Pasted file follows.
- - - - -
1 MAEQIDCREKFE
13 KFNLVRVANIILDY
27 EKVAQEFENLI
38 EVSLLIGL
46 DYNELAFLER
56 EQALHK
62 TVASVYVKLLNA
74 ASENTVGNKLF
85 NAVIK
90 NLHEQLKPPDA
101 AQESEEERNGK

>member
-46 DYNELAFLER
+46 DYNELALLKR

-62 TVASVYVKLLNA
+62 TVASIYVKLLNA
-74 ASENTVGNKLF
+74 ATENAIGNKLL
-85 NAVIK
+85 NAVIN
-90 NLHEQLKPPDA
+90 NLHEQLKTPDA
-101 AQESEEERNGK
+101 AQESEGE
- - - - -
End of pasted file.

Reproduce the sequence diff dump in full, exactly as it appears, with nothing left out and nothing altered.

1 MAEQIDCREKFE
13 KFNLVRVANIILDY
27 EKVAQEFENLI
38 EVSLLIGL
46 DYNELAFLER
56 EQALHK
62 TVASVYVKLLNA
74 ASENTVGNKLF
85 NAVIK
90 NLHEQLKPPDA
101 AQESEEERNGK

>member
-46 DYNELAFLER
+46 DYNELALLKR

-62 TVASVYVKLLNA
+62 TVASIYVKLLNA
-74 ASENTVGNKLF
+74 ATENAIGNKLL
-85 NAVIK
+85 NAVIN
-90 NLHEQLKPPDA
+90 NLHEQLKTPDA
-101 AQESEEERNGK
+101 AQESEGE